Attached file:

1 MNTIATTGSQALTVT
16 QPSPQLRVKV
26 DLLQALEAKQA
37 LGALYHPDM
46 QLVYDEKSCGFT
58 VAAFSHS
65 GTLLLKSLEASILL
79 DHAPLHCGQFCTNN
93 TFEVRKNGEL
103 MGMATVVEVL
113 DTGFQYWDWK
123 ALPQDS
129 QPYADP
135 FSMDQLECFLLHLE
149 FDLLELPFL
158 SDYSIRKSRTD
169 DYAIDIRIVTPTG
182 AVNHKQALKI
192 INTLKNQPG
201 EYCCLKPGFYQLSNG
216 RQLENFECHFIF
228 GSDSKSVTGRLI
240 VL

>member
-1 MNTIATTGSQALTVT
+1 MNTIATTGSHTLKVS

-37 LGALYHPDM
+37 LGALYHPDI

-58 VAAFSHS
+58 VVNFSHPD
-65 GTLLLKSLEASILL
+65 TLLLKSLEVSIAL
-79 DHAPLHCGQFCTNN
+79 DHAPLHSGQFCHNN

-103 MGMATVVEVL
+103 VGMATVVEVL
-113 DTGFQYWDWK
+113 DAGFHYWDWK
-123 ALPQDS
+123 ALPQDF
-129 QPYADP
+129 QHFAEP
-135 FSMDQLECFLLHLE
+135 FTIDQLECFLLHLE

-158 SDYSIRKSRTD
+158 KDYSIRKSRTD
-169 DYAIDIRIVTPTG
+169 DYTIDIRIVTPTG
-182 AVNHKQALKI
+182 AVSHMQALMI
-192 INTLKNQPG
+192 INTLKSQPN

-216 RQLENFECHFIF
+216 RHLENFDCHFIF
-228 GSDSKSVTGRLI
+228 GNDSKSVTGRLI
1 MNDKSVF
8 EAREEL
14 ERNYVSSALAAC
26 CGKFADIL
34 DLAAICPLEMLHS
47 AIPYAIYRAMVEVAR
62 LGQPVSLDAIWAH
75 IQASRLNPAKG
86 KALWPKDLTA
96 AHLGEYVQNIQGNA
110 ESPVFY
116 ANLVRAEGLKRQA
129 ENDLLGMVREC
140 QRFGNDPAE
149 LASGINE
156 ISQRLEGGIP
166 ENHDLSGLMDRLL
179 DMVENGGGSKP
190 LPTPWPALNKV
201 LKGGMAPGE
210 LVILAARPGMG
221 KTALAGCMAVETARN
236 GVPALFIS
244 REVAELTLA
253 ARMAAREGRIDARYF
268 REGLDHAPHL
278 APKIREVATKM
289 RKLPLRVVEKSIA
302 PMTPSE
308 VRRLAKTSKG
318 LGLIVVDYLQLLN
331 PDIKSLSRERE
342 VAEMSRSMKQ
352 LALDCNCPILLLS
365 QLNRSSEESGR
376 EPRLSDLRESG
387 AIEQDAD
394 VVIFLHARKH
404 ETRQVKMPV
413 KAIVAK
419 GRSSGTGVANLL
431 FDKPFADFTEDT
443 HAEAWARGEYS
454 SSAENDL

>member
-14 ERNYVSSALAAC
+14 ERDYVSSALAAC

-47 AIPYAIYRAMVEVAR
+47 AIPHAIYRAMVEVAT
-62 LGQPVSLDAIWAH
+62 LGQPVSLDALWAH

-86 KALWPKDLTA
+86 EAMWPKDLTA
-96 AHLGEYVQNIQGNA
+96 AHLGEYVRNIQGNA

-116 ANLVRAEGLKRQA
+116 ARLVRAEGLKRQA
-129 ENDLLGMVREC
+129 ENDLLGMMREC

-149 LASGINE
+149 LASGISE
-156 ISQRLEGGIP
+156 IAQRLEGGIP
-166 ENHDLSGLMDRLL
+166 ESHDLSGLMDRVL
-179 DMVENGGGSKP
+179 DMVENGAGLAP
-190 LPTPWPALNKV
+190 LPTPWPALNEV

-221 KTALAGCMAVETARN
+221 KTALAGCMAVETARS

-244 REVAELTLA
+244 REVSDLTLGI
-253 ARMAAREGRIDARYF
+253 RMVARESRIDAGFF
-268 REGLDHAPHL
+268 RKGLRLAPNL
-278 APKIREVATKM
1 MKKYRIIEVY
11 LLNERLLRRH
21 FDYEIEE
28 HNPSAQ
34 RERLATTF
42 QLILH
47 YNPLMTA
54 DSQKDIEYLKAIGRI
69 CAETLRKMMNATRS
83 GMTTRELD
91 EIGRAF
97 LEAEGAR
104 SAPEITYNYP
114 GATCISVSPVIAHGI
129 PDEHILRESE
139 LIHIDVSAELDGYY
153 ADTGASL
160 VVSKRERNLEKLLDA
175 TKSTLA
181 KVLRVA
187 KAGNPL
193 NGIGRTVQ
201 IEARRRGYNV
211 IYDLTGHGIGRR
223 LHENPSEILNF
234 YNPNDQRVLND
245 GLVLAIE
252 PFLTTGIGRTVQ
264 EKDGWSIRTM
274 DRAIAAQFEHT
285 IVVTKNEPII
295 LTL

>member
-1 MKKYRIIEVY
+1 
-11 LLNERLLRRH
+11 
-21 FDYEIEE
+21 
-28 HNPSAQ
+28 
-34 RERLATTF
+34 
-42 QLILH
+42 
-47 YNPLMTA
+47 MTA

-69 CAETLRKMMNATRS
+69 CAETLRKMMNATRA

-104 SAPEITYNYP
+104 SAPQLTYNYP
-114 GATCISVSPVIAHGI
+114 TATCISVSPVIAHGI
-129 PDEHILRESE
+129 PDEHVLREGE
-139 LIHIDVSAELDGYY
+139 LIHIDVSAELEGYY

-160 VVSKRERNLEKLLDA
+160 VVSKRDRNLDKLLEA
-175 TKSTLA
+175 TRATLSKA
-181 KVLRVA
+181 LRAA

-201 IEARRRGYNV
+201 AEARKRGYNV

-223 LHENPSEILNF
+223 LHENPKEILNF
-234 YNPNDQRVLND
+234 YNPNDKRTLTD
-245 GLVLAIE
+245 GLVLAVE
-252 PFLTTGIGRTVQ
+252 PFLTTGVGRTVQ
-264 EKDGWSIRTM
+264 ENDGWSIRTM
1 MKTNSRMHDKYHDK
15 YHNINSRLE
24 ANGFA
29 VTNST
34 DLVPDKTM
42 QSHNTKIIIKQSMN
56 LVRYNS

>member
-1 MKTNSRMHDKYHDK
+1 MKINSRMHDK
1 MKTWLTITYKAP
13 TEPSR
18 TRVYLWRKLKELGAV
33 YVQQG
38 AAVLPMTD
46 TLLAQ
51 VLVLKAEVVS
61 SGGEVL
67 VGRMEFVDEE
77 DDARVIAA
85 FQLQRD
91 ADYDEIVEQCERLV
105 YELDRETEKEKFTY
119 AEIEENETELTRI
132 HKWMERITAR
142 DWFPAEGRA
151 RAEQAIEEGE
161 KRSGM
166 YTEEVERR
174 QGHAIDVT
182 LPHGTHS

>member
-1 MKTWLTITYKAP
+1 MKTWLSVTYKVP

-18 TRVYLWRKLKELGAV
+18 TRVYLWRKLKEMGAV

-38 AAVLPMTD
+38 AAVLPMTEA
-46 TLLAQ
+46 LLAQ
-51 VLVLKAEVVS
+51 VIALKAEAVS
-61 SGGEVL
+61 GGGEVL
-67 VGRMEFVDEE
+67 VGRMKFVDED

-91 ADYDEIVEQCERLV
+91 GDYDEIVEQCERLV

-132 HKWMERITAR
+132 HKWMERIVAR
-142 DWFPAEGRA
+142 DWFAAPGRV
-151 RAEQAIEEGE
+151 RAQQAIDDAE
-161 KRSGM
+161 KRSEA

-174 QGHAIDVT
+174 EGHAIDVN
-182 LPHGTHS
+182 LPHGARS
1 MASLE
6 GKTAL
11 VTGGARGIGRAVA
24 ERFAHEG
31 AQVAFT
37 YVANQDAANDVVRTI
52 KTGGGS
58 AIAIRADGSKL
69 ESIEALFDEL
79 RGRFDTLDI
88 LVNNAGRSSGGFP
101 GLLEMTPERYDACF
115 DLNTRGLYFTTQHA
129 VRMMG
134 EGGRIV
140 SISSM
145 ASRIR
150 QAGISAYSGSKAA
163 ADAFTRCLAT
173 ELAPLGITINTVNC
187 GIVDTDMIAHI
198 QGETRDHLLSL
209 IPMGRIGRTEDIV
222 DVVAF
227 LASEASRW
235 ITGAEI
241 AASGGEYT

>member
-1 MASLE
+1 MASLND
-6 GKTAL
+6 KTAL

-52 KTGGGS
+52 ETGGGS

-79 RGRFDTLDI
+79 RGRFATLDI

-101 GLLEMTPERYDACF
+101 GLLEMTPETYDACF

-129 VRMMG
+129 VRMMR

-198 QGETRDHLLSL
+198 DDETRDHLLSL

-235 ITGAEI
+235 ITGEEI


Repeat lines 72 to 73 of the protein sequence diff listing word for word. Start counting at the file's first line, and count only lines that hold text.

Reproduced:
156 ISQRLEGGIP
166 ENHDLSGLMDRLL